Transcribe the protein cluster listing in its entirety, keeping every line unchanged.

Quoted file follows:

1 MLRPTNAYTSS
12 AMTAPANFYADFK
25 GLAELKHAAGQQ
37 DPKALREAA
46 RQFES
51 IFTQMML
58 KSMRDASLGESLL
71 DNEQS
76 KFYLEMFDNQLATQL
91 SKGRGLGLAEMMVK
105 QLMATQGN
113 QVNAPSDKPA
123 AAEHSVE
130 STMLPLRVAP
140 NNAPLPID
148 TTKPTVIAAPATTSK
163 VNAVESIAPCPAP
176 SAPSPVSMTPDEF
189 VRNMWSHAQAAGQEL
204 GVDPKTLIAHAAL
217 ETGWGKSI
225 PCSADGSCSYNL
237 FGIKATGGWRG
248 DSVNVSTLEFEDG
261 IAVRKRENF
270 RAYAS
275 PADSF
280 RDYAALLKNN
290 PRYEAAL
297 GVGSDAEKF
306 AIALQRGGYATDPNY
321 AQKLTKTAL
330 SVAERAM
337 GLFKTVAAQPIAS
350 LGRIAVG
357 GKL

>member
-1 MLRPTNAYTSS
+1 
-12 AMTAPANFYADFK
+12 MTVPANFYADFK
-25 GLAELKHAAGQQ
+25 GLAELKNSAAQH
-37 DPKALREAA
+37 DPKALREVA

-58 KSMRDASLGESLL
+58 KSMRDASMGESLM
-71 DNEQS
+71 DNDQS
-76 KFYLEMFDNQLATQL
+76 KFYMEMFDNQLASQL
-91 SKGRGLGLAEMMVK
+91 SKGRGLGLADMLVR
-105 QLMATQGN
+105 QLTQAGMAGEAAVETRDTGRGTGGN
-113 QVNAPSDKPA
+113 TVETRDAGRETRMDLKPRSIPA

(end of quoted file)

1 MLRPTNAYTSS
12 AMTAPANFYADFK
25 GLAELKHAAGQQ
37 DPKALREAA
46 RQFES
51 IFTQMML
58 KSMRDASLGESLL
71 DNEQS
76 KFYLEMFDNQLATQL
91 SKGRGLGLAEMMVK
105 QLMATQGN
113 QVNAPSDKPA
123 AAEHSVE
130 STMLPLRVAP
140 NNAPLPID
148 TTKPTVIAAPATTSK
163 VNAVESIAPCPAP
176 SAPSPVSMTPDEF
189 VRNMWSHAQAAGQEL
204 GVDPKTLIAHAAL
217 ETGWGKSI
225 PCSADGSCSYNL
237 FGIKATGGWRG
248 DSVNVSTLEFEDG
261 IAVRKRENF
270 RAYAS
275 PADSF
280 RDYAALLKNN
290 PRYEAAL
297 GVGSDAEKF
306 AIALQRGGYATDPNY
321 AQKLTKTAL
330 SVAERAM
337 GLFKTVAAQPIAS
350 LGRIAVG
357 GKL

>member
-1 MLRPTNAYTSS
+1 
-12 AMTAPANFYADFK
+12 MTVPANFYADFK
-25 GLAELKHAAGQQ
+25 GLAELKNSAAQH
-37 DPKALREAA
+37 DPKALREVA

-58 KSMRDASLGESLL
+58 KSMRDASMGESLM
-71 DNEQS
+71 DNDQS
-76 KFYLEMFDNQLATQL
+76 KFYMEMFDNQLASQL
-91 SKGRGLGLAEMMVK
+91 SKGRGLGLADMLVR
-105 QLMATQGN
+105 QLTQAGMAGEAAVETRDTGRGTGGN
-113 QVNAPSDKPA
+113 TVETRDAGRETRMDLKPRSIPA